Trajectory, a digital distributor and technology developer, has developed a proprietary algorithm platform it claims will take book recommendations to a new level of accuracy and utility. After scanning the text of a book, Trajectory claims its technology can deliver better keywords and book recommendations to its clients in the bookselling, library and school markets.
Trajectory is now offering commercial access to its Natural Language Processing Engine, a series of “deep learning algorithms,” said Trajectory CEO Jim Bryant, that will deliver a “big step forward in book discovery”—the ability to connect readers to desirable books they don’t already know about. The technology, he said, effectively maps and displays the personality of a book which can then be compared to other books.
Bryant said Trajectory makes money from the NLPE by charging publishers for keywords and "insight into their books." E-book retailers pay the company for book recommendations based on book information and "social vectors,' or book attributes they provide to Trajectory on a proprietary basis. Trajectory also distributes e-books to a global network of more than 300 retailers and librarians.
So far Trajectory has scanned about 30,000 titles, including the HarperCollins catalog (Trajectory acquired the assets of the now-defunct startup Small Demons, which included access to Harper’s e-book catalog) and about 1,000 public domain classics. Using networked computers, the Trajectory NLPE scans the text of thousands of books, turning each sentence and its components into language data patterns that can be analyzed and extracted. The NLPE charts more than 30 “attributes” in the text of a book, including length, chapter, pace, intensity, mood, word type, and reader age. Using this data the NLPE can identify other scanned books that share similar attributes and language patterns.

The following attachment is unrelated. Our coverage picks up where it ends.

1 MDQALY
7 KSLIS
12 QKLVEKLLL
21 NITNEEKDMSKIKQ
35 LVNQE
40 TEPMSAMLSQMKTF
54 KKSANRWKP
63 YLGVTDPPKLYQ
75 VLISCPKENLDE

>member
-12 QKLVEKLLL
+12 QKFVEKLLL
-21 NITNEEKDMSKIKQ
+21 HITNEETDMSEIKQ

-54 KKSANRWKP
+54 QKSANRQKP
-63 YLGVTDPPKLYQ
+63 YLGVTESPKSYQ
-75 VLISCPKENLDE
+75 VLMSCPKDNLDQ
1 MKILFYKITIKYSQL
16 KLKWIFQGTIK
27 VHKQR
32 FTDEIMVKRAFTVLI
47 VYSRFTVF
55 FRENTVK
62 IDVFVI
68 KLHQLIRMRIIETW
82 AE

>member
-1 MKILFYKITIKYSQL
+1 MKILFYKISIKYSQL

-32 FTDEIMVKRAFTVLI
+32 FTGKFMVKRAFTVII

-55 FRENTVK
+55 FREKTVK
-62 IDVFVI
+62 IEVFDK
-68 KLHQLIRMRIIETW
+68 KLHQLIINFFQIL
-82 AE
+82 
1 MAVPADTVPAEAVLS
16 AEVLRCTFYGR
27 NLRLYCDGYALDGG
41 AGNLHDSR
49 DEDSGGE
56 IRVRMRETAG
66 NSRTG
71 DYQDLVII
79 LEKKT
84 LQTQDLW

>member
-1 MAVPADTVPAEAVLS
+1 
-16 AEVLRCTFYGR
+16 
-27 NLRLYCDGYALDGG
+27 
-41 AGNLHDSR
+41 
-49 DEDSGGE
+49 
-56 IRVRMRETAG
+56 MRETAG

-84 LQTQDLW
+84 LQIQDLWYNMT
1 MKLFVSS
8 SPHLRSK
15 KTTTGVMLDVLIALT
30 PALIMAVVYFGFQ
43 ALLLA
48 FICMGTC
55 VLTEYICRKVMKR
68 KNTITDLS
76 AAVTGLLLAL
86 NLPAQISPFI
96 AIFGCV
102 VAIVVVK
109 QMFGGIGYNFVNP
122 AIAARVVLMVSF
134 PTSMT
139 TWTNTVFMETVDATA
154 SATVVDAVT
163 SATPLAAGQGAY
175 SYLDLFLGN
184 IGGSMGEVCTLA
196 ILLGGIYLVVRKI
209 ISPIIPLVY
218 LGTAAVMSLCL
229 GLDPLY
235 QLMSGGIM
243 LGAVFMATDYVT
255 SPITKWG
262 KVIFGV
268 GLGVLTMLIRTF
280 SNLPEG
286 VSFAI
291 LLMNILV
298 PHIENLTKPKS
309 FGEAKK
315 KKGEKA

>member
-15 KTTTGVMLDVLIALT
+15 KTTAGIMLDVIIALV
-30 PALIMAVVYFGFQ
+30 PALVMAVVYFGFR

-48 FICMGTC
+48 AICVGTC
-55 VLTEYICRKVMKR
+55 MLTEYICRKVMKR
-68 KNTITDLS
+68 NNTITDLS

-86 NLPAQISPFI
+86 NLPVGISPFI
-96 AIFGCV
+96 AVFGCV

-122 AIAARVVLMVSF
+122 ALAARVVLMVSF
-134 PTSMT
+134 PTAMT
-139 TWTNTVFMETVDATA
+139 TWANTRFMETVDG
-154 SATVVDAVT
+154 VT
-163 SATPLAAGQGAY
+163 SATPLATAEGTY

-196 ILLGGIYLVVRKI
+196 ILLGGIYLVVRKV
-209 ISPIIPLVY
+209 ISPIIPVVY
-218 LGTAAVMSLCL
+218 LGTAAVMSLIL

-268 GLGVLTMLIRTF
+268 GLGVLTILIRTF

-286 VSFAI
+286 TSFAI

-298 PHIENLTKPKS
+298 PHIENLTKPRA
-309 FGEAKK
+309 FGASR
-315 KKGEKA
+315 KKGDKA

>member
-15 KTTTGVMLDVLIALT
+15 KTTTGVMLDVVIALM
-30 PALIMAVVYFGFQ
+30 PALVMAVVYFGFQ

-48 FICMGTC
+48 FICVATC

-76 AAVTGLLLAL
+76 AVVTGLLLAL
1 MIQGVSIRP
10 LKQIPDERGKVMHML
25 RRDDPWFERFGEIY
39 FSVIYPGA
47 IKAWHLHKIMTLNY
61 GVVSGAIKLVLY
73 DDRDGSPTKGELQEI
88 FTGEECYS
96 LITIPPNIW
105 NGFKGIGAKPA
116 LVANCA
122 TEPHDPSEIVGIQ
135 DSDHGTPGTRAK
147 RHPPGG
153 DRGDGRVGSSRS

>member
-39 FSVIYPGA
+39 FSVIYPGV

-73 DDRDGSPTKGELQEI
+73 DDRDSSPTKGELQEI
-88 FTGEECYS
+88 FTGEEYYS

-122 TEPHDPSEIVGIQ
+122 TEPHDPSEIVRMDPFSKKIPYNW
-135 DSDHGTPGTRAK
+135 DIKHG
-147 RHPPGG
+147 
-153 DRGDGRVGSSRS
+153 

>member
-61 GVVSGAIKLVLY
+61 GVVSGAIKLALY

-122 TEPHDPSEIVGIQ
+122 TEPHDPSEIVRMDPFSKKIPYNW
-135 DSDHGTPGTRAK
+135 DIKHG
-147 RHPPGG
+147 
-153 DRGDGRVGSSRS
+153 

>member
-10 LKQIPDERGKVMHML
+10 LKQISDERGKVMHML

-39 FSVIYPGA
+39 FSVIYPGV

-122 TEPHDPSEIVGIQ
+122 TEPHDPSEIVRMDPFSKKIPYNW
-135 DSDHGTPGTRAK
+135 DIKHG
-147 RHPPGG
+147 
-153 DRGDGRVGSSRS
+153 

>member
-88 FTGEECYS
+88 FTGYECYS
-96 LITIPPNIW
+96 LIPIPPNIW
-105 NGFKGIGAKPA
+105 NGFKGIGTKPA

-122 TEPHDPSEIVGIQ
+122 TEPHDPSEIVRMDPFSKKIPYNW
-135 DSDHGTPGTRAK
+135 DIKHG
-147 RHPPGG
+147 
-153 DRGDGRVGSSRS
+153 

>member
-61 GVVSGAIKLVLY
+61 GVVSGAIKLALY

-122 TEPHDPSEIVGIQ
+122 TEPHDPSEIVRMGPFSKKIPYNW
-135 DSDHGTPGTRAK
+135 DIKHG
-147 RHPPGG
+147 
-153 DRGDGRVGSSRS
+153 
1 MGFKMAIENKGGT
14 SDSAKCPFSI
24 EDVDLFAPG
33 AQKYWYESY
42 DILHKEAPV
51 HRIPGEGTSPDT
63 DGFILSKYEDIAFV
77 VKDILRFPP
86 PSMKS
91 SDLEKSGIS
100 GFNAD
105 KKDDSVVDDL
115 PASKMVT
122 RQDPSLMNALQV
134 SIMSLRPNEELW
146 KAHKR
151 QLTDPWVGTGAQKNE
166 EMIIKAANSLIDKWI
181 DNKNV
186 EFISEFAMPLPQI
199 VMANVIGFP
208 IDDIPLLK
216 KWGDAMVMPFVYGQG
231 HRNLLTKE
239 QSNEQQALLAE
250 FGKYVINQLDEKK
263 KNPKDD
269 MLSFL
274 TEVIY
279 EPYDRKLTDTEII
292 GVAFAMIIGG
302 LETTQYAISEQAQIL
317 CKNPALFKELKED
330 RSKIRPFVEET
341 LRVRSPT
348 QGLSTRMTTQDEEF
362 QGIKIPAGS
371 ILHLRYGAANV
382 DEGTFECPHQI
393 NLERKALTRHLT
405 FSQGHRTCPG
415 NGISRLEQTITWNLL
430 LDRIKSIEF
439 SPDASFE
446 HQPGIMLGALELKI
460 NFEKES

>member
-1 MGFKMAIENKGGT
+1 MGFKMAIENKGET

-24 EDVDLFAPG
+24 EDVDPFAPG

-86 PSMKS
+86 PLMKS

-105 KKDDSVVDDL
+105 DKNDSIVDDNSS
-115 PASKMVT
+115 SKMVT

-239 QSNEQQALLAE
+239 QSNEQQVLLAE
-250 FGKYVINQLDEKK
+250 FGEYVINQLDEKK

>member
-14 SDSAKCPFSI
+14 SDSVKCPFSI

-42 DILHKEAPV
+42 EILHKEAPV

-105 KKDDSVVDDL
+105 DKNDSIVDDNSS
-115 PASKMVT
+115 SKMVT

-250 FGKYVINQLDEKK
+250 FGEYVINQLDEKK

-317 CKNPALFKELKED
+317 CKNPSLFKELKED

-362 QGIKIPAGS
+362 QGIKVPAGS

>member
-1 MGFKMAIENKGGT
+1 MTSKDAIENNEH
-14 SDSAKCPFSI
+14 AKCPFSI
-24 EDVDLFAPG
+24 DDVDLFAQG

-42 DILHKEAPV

Rather than comparing a book buyer’s purchases for book recommendations—like Amazon and most other online retailers—Trajectory’s technology analyzes and reveals the linguistic structure inherent in the text of a book. The Trajectory NLPE can also capture the emotional content, or “flow of sentiment,” inherent in a book by tracking the occurrence of keywords. The NLPE, Bryant said, can extract a “fingerprint” or a “personality,” from the text that can be used to compare one book to another.
Bryant said the NLPE main products are keywords and book recommendations and the technology is on display right now in the Trajectory website. Under Discover Great Books, users can see book recommendations as well a breakdown of each book’s word cloud, attribute list and data visualizations. Under the Publisher category, visitors to the site can use the live Sentiment Graph, Keyword graph and NLPE database, and call up the graphical fingerprint of a particular book’s content and compare it to other books.
Bryant said the book recommendations from the NLPE are dynamic—recommendations will change and grow as more titles are scanned into the system. He also said he hopes to reach bulk processing agreements with self-publishing platforms like Smashwords in an effort to market NLPE keywords and book recommendations to self-published authors as well as booksellers and libraries.